Ca Mau is a new land deposited by alluvium, formed by two currents in the East Sea and the Gulf of Thailand, receiving alluvium from the Mekong River. In general, the province’s land is young, newly exploited and used, with average fertility, high organic matter content but due to alum and saline intrusion, it is suitable for aquaculture and planting mangrove and brackish forests.
Ca Mau has the following main soil groups:
Saline soil group covers an area of 150.278 ha, accounting for 28,84% of the natural area, distributed mainly in the districts of Dam Doi, Cai Nuoc, Ngoc Hien, Nam Can, Tran Van Thoi, U Minh and Thoi Binh. Saline soils are formed on marine sediments and river sediments. This is a young soil type, subject to regular or periodic flooding.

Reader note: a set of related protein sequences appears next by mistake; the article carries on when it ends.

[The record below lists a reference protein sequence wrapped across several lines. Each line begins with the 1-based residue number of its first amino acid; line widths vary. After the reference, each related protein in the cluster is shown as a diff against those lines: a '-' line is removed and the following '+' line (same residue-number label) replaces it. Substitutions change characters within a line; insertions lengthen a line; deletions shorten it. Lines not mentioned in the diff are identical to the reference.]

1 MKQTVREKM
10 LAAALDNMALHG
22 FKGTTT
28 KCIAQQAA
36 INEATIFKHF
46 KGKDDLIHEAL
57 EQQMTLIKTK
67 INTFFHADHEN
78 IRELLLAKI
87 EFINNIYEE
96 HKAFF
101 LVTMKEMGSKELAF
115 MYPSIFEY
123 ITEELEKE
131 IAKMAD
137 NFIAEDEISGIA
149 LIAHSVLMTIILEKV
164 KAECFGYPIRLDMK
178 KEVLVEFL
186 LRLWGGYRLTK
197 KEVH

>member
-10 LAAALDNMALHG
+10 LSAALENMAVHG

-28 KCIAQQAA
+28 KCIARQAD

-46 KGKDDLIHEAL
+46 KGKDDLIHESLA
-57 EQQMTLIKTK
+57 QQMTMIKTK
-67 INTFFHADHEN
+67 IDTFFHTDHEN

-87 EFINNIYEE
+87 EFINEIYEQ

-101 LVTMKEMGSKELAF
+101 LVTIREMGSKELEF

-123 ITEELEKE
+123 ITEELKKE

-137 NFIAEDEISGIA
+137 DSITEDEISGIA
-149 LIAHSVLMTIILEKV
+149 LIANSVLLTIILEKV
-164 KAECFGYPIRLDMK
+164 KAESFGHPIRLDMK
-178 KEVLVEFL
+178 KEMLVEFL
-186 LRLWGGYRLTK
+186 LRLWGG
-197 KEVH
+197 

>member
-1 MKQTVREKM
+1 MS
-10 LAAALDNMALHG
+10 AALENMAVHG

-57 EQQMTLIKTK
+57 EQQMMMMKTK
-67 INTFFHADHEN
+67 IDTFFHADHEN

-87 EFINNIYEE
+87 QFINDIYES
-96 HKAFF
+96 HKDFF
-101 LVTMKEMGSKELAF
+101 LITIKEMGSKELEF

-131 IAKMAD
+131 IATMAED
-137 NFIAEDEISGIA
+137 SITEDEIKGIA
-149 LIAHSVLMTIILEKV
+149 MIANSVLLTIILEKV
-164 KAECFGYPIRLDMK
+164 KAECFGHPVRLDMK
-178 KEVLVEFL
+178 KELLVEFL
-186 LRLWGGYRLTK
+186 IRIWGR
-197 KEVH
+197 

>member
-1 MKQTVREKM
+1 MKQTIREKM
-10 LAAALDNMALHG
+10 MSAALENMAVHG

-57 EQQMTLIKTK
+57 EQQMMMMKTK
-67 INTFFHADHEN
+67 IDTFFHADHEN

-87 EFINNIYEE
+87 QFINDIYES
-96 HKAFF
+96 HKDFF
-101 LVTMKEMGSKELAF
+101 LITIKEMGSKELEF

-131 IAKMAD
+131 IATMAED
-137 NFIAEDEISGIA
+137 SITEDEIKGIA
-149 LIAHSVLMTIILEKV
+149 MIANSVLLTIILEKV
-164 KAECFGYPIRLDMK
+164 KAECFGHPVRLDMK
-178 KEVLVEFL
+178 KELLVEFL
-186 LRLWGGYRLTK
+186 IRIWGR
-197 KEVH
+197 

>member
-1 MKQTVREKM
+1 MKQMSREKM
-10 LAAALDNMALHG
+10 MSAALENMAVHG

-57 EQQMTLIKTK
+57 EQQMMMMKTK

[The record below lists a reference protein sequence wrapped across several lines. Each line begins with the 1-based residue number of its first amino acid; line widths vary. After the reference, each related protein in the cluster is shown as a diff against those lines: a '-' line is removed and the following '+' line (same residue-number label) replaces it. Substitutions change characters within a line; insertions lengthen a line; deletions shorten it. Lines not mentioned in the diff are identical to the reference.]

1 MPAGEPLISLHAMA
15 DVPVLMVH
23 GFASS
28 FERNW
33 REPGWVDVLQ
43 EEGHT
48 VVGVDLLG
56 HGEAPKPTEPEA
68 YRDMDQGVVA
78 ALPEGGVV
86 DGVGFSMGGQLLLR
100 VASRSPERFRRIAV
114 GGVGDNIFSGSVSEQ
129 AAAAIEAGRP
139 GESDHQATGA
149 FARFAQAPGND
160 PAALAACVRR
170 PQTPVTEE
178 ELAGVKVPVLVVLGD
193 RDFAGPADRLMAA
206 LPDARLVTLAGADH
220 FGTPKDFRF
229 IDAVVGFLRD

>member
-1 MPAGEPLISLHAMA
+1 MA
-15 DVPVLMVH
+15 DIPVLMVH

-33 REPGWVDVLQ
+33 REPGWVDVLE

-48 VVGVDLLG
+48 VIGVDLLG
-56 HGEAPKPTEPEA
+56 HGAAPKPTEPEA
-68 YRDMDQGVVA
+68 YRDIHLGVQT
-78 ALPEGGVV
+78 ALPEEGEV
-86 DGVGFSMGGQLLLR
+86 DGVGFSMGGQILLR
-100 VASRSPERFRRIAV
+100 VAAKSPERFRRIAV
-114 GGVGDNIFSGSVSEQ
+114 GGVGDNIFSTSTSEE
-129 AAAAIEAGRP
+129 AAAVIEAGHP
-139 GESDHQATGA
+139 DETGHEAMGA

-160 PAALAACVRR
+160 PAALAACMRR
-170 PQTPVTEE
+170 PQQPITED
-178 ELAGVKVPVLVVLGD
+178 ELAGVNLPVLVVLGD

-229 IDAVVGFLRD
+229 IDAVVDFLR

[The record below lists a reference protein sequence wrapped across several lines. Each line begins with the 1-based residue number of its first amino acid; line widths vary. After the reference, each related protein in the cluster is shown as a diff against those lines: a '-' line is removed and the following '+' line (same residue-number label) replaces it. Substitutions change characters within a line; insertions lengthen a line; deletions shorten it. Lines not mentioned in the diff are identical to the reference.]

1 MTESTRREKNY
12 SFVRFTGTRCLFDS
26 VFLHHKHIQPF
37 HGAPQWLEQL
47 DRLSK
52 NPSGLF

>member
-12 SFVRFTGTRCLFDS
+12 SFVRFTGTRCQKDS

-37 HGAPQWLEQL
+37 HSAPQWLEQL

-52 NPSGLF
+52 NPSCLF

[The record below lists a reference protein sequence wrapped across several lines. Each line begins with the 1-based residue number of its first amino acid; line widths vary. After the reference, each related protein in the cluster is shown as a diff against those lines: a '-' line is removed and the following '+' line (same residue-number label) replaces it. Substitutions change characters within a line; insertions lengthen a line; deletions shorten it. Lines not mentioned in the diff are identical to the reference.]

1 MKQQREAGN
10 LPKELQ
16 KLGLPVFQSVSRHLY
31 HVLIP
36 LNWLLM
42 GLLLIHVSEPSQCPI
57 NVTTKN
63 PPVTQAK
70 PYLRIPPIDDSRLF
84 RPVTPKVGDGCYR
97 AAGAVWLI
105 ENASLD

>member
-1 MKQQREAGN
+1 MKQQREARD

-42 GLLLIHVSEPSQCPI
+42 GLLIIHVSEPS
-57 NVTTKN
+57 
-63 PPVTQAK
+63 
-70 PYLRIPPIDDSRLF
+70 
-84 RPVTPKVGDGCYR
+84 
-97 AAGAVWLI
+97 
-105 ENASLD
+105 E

Acid sulfate soil covers an area of 334.925 ha, accounting for 64,27% of the natural area; mainly distributed in Thoi Binh, U Minh and Tran Van Thoi districts.
Saline acid sulphate soils are distributed in coastal areas. For non-saline alum soils, rice can be grown in the rainy season, alum-tolerant industrial crops such as sugarcane, pineapple, bananas, and melaleuca can be grown. For areas of alum that are affected by salinity, it is possible to plant mangroves and raise aquatic products. In addition, there is a group of peat soils under the melaleuca forest cover, with an area of about 10.564ha, distributed in U Minh and Tran Van Thoi districts and alluvial soil with an area of 9.507ha, distributed in districts of Ngoc Hien and Phu Tan.